Martin Bamford: Building an advice business begins at home

Martin Bamford

When I first started out as an IFA I spent a reasonable amount of time working with some clients in Liverpool. That is about 240 miles from where I live and work in deepest Surrey, or around five hours each way by car.

It was one of those client relationships that started off innocently enough. We had a corporate client in the geographically much closer London, which decided to open a distribution warehouse in Birmingham. For a while we met regularly with the warehouse operators in Birmingham and advised them on their group pension scheme options.

And then the London head office decided it needed a call centre in Liverpool to handle their customer service. Employing phone monkeys in Liverpool is apparently a lot cheaper than doing so in the City of London.

Five-hundred-mile round trips to advise youngsters on entering a group personal pension – in the full knowledge they would probably have changed jobs within a few months – was not my idea  of fun. It was, however, good practice for a newbie and a reasonable earner at the time, even if that revenue was unprofitable in the long term.

I was reminded of these road trips during a client meeting the other day. Asking where the couple had heard about me, they presented a Society of Later Life Advisers leaflet they picked up at their father’s care home. As a recent Solla member, I am enjoying referrals from its directory, so it was little surprise how they got my name. What was slightly surprising was the source of the leaflet.

It was left in the reception area of the care home by another Solla member, an IFA based in Dorset. This IFA had made the 200-mile round trip to leave his contact details at a care home less than a mile down the road from me.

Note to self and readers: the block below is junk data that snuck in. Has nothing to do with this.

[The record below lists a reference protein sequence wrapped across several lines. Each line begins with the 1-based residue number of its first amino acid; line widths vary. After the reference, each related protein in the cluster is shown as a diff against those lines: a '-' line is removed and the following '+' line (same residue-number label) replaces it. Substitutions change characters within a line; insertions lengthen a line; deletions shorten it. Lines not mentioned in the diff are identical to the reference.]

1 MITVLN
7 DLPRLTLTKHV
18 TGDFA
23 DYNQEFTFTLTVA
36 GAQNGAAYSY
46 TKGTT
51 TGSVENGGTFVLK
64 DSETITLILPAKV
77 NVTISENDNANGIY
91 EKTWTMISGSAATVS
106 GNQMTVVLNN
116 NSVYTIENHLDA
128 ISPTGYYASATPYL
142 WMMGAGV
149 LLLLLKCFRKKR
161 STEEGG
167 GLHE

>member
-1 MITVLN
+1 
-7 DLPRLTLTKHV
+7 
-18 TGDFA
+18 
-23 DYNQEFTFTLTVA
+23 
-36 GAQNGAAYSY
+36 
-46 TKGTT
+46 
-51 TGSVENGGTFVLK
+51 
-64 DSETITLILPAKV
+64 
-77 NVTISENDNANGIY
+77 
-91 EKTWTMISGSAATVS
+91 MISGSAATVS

This discovery prompted two things in my head. First, I needed to get some of my own leaflets printed and placed in all the local care homes. Second, why on earth are IFAs fishing for clients such a long way from home?

I can understand wanting to continue the working relationship with a once-local client that has moved away. I can understand when an existing client refers you to their friend, colleague or relative who lives in another part of the country. I can even understand when your best corporate client opens a call centre in Liverpool and wants you to be the one looking after the pensions advice for its new team. What I cannot get my head around is an adviser actively marketing for new clients anywhere but in their hometown.

Things might be different for advisers outside of the South-east. In this neck of the woods,  there are enough prospective clients to be found in any niche within a 10-mile radius of your front door. We focus our marketing activity on our village because it secures the results we need  in terms of quality and quantity of new clients.

Perhaps IFAs like spending time waiting for delayed trains or stuck in traffic. Maybe some are blind to the possibilities that exist in their neighbourhood. Or, just possibly, could some advisers have blown their reputations in their local communities, leading them to hunt further from home?

Whatever the reason for choosing to roam in search of new clients, feedback from our local ones and the professional contacts we work with suggests, all things being equal, they will always choose the local adviser over the one based out of town.

Martin Bamford is managing director of Informed Choice